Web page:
© 2016 Mike Daciuk All rights reserved.

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This book is a culmination of more than 20 years of acquired knowledge and experience in working with thousands of patients and clients from around the world.  It was created so we can help as many people as possible lead a life of vitality and love.  The fundamentals outlined in this book will help you transform your life and guide you along this journey.  I want to personally thank my extended family for the faith and unwavering support they have provided me over the years.  I want to thank my wife Heather and four children for their love and encouragement they show each and every day.  They are my reason “why” when it comes to creating content that will impact many people.  Our legacy will live on through the people who are most important to us.  Thank you for supporting our mission to change millions of lives and dedicating your valuable time to this book.  We thank you from the bottom of our hearts.


My feelings in writing this book are both overwhelming and exciting.  These two words come to the forefront because there is so much I want to convey to you, yet how do you describe the human body and evolution in layman’s terms?  My clients and patients inform me that my passion for health and healing is so evident that our consults routinely go over time and they are left wondering when they will get to talk.  I say this in jest but my love for helping people and making their lives better is what brings me so much joy and vibrancy.  I also understand that life and health are very complex.  It is my obligation to make them as simplistic as possible so my clients can comprehend labs, the brain, subconscious programming, nutrition and other key areas of life.  I typically have a small time period in lectures, meetings, or even random conversations to accomplish this.  The purpose of this book is to outline and describe nine key areas in life that deserve your attention and which you should focus on in order to live a healthy, happy and fulfilled existence.  In over 20 years of studying health, nutrition, physical fitness, functional medicine and human behaviour, I have created a paradigm for you that incorporates the key concepts that will transform the way in which you view health and the corresponding benefits for you, your family and friends.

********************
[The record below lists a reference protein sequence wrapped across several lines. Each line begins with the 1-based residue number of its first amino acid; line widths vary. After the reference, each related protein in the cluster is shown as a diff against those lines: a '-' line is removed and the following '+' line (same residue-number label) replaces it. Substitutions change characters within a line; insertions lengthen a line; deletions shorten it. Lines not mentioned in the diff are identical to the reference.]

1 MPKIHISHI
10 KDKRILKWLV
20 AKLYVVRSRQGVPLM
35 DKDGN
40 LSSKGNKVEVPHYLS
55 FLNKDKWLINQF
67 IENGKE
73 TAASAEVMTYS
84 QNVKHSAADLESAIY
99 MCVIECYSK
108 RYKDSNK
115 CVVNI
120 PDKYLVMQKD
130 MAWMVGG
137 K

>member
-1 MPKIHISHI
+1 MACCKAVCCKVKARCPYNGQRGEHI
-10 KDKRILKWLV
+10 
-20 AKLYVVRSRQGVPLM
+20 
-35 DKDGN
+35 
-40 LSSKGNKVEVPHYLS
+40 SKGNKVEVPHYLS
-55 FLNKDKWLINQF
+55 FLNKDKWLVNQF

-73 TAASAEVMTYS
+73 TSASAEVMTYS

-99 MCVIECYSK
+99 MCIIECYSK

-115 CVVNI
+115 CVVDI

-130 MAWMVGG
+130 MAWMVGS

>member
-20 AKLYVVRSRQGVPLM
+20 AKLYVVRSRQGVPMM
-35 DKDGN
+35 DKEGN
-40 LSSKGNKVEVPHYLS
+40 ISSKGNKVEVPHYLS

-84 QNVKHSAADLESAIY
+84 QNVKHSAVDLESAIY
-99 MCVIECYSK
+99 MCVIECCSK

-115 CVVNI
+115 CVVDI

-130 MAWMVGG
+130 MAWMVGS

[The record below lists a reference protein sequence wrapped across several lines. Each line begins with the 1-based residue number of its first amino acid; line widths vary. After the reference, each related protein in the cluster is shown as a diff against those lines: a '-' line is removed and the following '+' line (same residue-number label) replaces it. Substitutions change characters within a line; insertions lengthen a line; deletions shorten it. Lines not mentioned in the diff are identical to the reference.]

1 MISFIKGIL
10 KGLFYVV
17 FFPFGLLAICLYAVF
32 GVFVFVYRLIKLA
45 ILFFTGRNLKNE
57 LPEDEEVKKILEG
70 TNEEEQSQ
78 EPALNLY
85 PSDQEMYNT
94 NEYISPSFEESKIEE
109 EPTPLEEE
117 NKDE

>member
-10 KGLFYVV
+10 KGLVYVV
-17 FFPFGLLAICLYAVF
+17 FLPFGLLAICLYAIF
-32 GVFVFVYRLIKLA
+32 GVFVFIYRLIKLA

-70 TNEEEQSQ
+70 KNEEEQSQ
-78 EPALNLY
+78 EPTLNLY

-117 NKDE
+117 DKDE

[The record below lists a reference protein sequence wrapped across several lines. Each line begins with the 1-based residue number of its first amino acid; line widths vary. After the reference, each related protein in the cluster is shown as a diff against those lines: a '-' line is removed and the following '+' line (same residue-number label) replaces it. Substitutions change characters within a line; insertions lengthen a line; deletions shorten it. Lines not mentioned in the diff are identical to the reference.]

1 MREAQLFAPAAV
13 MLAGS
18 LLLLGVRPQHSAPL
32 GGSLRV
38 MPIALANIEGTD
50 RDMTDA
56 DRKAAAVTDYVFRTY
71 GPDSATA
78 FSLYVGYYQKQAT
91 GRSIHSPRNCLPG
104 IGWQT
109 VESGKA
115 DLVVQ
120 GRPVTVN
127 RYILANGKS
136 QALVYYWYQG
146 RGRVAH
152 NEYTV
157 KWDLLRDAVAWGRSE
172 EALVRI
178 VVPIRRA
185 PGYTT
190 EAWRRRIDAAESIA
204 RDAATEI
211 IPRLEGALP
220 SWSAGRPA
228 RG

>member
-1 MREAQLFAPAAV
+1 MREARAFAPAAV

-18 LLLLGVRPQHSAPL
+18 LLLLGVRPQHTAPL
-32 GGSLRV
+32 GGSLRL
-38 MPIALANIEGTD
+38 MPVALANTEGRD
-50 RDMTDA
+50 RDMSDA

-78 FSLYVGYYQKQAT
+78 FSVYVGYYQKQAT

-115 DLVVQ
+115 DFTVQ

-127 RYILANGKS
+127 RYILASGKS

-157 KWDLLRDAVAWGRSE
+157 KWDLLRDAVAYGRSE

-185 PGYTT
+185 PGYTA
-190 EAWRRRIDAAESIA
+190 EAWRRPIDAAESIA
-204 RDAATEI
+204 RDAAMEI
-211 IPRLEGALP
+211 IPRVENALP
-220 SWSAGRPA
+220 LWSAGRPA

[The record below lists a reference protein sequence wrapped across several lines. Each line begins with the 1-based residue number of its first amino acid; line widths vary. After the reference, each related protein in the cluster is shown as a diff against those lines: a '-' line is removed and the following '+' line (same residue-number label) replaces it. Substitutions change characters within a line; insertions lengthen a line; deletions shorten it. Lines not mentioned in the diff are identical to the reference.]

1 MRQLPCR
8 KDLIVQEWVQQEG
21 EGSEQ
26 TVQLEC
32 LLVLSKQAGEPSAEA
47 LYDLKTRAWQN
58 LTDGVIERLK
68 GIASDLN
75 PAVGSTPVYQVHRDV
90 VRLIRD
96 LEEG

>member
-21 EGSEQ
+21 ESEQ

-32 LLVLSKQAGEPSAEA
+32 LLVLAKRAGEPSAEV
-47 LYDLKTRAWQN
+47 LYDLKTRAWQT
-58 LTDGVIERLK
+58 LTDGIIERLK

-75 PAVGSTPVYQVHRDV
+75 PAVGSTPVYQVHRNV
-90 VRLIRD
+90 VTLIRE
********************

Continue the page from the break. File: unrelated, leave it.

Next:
The nine fundamental categories are:

1) Genetics and Epigenetics

2) The Brain and Subconscious Programming

3) Gut-Brain Axis

4) Nutrition

5)  Sleep

6) Exercise Programs and Health Benefits

7) Stress Reduction Techniques

8) The Top Functional Medicine Labs

9) Natural Supplements That Help Balance the Body






With careful consideration, my team reviewed the major components that contribute to health and well-being.   In the forthcoming chapters, we will thoroughly describe and explain each section, why they’re important to you, specific functional medicine labs you can administer to assess benchmarks and current state, protocols that have helped our clients and then implementation.  In seeing hundreds of clients and patients each year, it has become obvious to our team that many people want to get better but they just don’t know how to.  They know there is an issue but they don’t know where to start.  Our team bridges the gap between self-care and the conventional medical system.  We look at your concerns from a holistic approach while running functional labs to understand your physiology.  Our approach is to make continual improvement each and every day while working with you to obtain clinical correlation.  Do your lab results match your symptoms?  Have you effectively dealt with your childhood and problems that still limit your potential to this day?  We will cover many broad topics at first while simultaneously delving very deep into specific areas that interest you.





  1. Genetics and Epigenetics